Nasa develops GPS-like system for interstellar satellites based on X-rays
Nasa engineers have demonstrated fully autonomous X-ray navigation in space, which could allow the space agency to pilot robotic spacecraft to the far reaches of the solar system and beyond.
In an experiment called Station Explorer for X-ray Timing and Navigation Technology (SEXTANT), they showed that millisecond pulsars could be used to accurately determine the location of an object moving at thousands of miles per hour in space.
It works in a similar fashion to the GPS system that provides positioning, navigation, and timing services to users on Earth with a constellation of 24 operating satellites.
“This demonstration is a breakthrough for future deep-space exploration,” said SEXTANT project manager Jason Mitchell, an aerospace technologist at Nasa’s Goddard Space Flight Centre. “As the first to demonstrate X-ray navigation fully autonomously and in real-time in space, we are now leading the way.”
This technology provides a new option for deep-space navigation that could work in concert with existing spacecraft-based radio and optical systems.
Although it could take a few years to develop an X-ray navigation system that is practical for use on deep-space spacecraft, eventually it will allow them to autonomously determine their locations outside the currently used Earth-based global navigation networks.
“We’re doing very cool science and using the space station as a platform to execute that science, which in turn enables X-ray navigation,” said Goddard’s Keith Gendreau. “The technology will help humanity navigate and explore the galaxy.”
NICER, a Nasa observatory about the size of a washing machine that was installed on the International Space Station last year, is currently is studying neutron stars and their rapidly pulsating cohort, called pulsars.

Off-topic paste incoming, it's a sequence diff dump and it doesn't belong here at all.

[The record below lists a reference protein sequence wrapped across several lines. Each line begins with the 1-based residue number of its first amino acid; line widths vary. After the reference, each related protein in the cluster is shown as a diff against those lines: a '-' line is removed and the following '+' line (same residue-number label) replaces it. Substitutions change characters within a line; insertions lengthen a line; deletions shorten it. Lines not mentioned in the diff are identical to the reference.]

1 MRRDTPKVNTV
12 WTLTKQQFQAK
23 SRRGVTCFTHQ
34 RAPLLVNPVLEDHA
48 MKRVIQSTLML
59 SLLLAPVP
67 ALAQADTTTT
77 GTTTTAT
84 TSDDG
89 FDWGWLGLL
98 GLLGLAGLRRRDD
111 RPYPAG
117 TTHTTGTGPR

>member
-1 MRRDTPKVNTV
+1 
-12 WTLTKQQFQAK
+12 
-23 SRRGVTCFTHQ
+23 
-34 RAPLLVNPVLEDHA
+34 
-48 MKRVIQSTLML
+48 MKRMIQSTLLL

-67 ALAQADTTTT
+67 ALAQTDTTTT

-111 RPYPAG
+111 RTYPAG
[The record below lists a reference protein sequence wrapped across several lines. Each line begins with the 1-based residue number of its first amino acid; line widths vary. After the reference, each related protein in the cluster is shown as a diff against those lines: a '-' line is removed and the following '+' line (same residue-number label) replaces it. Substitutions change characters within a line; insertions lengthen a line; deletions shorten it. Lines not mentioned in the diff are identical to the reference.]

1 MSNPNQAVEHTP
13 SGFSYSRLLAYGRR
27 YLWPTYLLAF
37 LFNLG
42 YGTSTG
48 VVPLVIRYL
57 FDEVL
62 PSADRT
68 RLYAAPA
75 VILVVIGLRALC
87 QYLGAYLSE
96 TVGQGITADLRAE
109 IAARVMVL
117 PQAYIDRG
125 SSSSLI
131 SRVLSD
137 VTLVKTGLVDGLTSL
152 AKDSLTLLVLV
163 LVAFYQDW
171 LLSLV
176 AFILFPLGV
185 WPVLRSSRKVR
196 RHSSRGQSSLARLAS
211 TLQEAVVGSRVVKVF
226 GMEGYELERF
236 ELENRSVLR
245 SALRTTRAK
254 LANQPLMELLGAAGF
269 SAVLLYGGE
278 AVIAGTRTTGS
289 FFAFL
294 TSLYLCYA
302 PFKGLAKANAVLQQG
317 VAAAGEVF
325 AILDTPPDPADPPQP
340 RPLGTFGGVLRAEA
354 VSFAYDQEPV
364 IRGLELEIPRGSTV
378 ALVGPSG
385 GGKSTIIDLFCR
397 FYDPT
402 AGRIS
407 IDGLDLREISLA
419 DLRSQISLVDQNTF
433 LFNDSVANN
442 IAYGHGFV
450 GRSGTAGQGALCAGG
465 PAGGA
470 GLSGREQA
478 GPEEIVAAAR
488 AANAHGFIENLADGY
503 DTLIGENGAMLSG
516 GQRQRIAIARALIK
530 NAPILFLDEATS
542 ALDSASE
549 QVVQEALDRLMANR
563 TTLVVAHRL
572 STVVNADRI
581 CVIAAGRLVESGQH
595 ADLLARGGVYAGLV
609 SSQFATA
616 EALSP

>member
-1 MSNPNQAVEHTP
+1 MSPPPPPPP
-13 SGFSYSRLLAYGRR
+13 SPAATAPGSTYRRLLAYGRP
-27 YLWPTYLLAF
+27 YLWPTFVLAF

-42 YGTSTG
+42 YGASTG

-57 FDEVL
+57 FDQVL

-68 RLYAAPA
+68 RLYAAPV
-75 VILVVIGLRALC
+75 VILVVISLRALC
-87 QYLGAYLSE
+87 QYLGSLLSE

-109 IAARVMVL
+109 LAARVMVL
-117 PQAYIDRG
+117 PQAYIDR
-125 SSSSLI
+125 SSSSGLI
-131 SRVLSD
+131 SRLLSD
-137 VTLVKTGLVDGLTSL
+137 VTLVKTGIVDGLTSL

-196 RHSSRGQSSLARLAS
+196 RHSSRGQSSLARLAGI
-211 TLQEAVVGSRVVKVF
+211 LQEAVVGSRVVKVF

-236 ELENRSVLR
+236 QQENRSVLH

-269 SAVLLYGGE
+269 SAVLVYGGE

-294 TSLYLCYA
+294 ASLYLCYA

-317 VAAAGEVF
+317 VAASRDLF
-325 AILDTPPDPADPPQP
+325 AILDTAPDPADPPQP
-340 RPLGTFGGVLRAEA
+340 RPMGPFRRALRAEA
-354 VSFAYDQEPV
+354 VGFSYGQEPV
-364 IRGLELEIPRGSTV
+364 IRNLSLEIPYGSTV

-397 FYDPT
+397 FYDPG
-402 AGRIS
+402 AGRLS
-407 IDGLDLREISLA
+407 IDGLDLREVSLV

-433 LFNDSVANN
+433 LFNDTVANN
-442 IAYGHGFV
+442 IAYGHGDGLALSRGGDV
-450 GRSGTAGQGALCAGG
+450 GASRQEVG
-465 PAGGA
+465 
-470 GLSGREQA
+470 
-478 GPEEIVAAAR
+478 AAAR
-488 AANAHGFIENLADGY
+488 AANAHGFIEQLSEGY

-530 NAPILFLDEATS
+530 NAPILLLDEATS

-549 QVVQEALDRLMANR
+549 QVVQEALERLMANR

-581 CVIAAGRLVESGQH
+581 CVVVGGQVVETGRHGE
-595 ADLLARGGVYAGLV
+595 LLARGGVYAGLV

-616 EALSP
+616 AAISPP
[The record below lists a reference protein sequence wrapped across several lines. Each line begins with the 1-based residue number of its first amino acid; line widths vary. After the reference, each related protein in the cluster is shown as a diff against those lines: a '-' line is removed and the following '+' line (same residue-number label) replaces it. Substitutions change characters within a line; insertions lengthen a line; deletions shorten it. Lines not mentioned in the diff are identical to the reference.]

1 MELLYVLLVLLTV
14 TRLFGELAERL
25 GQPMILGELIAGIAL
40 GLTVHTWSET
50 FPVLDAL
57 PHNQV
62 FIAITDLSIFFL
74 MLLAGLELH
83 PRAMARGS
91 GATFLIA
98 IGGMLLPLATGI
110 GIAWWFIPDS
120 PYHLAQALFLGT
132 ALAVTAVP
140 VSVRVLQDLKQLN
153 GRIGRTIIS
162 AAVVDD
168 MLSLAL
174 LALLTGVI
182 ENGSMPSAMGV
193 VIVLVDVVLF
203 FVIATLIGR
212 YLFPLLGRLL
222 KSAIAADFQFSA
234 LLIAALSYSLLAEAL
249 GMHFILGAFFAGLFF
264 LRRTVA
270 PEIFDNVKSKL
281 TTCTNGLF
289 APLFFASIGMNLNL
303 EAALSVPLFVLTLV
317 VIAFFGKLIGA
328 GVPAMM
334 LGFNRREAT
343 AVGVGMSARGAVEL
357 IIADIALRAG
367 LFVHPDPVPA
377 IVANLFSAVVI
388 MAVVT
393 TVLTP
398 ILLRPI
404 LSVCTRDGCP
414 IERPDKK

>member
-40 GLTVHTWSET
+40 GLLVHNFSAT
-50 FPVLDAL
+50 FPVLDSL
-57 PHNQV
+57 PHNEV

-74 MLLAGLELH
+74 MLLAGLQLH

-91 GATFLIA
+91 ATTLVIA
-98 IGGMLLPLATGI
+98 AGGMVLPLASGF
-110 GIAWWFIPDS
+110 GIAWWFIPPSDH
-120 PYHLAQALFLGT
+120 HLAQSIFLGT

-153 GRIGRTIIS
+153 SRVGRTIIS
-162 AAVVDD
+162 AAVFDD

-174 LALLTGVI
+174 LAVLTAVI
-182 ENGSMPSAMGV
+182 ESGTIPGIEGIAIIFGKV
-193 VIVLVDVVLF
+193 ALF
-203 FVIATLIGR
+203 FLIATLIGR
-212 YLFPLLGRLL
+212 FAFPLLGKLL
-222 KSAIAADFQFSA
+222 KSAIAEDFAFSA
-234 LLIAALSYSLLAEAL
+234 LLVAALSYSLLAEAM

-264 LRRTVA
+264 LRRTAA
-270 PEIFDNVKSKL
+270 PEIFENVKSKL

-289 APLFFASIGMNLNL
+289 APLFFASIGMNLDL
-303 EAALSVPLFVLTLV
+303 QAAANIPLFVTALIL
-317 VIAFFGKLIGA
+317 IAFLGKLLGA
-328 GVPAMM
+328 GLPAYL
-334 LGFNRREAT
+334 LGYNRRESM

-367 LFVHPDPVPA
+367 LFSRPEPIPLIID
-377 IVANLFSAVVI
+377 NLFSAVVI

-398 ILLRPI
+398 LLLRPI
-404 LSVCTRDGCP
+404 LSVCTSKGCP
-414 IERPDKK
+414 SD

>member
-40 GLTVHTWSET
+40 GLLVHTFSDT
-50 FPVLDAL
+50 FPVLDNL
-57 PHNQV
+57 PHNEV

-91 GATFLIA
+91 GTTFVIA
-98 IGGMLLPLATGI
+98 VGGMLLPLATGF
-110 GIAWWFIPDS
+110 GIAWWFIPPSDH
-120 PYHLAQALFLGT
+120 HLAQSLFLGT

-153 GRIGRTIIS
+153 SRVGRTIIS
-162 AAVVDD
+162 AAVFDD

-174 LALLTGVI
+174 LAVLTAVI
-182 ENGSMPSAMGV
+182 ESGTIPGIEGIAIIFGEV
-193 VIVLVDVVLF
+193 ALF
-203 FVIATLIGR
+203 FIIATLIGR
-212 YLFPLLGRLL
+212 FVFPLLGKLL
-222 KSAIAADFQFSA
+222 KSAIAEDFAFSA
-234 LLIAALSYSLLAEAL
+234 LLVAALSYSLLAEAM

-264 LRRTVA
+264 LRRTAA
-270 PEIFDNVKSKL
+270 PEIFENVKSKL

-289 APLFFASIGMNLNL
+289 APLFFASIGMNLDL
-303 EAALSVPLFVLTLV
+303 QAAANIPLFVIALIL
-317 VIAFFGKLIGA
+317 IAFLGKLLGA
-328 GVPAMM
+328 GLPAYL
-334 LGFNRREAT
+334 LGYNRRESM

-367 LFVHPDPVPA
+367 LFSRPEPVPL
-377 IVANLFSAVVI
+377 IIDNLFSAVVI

Although these stellar oddities emit radiation across the electromagnetic spectrum, observing in the X-ray band offers the greatest insights into these unusual, incredibly dense celestial objects, which, if compressed any further, would collapse completely into black holes. Just one teaspoonful of neutron star matter would weigh a billion tons on Earth.
Although NICER is studying all types of neutron stars, the SEXTANT experiment is focused on observations of pulsars.
Radiation emanating from their powerful magnetic fields is swept around much like a lighthouse.
The narrow beams are seen as flashes of light when they sweep across our line of sight. With these predictable pulsations, pulsars can provide high-precision timing information similar to the atomic-clock signals supplied through the GPS system.
The SEXTANT team selected four millisecond pulsar targets and directed NICER to orient itself so it could detect X-rays within their sweeping beams of light.
The millisecond pulsars used by SEXTANT are so stable that their pulse arrival times can be predicted to accuracies of microseconds for years into the future.
During the two-day experiment, the payload generated 78 measurements to get timing data, which the SEXTANT experiment fed into its on-board algorithms to autonomously stitch together a navigational solution that revealed the location of NICER in its orbit around Earth as a space station payload. The team compared that solution against location data gathered by NICER’s onboard GPS receiver.
“For the onboard measurements to be meaningful, we needed to develop a model that predicted the arrival times using ground-based observations provided by our collaborators at radio telescopes around the world,” said Paul Ray, a SEXTANT co-investigator with the U. S. Naval Research Laboratory. “The difference between the measurement and the model prediction is what gives us our navigation information.”
The goal was to demonstrate that the system could locate NICER within a 10-mile radius as the space station sped around Earth at slightly more than 17,500 mph. Within eight hours of starting the experiment on November 9, the system converged on a location within the targeted range of 10 miles and remained well below that threshold for the rest of the experiment, Mitchell said. In fact, “a good portion” of the data showed positions that were accurate to within three miles.
“This was much faster than the two weeks we allotted for the experiment,” said SEXTANT System Architect Luke Winternitz, who works at Goddard. “We had indications that our system would work, but the weekend experiment finally demonstrated the system’s ability to work autonomously.”
Although the ubiquitously used GPS system is accurate to within a few feet for Earth-bound users, this level of accuracy is not necessary when navigating to the far reaches of the solar system where distances between objects measure in the millions of miles. “In deep space, we hope to reach accuracies in the hundreds of feet,” Mitchell said.